March 2022


Kentucky postsecondary will receive important funding increases, and P-12 education will also gain ground. Early childhood, however, will not see new investment from the General Fund. That’s the super education impacts of the new spending plan released by the General Assembly’s Free Conference Committee Report yesterday evening. Though changes are still technically possible, that plan has a very strong chance of becoming Kentucky’s state budget for the next two years. This post will highlight how the FCCR addresses Big Bold Ask (BBA) priorities, and our regular budget summary documents will be shared at the bottom.

“The Prichard Committee opposes Senate Bill 1 with the addition of Senate Bill 138 as passed this morning. Kentucky has an established process of standard revision set forth in Senate Bill 1 (2017) and a commitment to local decision-making for curriculum and instructional materials, which is inclusive of parents and local leaders. The existing process is a systemic way to develop the state’s standards and curriculum frameworks, serving to empower all Kentucky students with the abilities and capacities needed to become informed citizens and participants in a global economy. Legislative mandates, as put forth in Senate Bill 138, may reduce the quality of education provided by Kentucky’s public schools and received by Kentucky’s students.”

As passed on the House floor yesterday, the Prichard Committee opposes House Bill 9. The pilot program introduced in the bill yesterday could compel authorizers to approve public charter schools that do not meet the quality requirements for a charter applicant. Therefore, House Bill 9 does not fit our long-stated position that any charter school system be well-regulated and accountable for improved academic outcomes.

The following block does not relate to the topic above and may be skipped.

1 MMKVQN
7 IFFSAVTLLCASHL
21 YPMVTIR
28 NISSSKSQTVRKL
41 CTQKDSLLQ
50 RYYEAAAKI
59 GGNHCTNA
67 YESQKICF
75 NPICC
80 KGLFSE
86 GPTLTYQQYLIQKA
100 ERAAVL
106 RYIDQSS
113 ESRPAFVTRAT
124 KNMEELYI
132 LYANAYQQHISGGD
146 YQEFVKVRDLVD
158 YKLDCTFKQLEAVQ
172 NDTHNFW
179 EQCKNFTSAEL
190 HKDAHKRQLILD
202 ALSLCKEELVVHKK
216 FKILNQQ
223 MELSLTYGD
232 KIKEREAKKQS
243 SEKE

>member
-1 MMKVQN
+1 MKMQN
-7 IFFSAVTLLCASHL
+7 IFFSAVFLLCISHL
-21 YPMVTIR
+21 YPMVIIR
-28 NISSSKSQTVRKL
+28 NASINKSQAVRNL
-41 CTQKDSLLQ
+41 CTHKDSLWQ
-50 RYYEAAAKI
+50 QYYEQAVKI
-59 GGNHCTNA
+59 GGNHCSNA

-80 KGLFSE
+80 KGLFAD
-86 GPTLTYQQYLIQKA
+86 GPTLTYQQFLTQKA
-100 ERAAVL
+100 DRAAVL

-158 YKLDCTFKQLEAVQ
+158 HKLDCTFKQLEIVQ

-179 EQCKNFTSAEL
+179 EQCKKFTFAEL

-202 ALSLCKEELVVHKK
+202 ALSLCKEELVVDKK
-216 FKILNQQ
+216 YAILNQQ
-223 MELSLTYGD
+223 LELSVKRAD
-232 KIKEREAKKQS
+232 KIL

The Prichard Committee has not been a proponent nor an opponent of public charter schools. We believe that is the wrong question. Rather, the question we ask is: How do we close longstanding and persistent achievement gaps in our state?

When analyzing the research on charter school effectiveness, The Center for Research on Student Outcomes (CREDO) at Stanford University is still the gold standard.

Nearly two years ago, in June 2020, the Prichard Committee released a Call to Action for Racial Equity & Justice. In that statement, we expressed our commitment to doubling down on a longstanding call for greater equity in education outcomes, for greater systemic and community accountability for the progress of each and every student. We committed to continuing to press policymakers to invest in adequate and equitable education – early childhood through postsecondary – and an accountability system that ensures each Kentucky student has the opportunities and the support to meet and exceed their potential.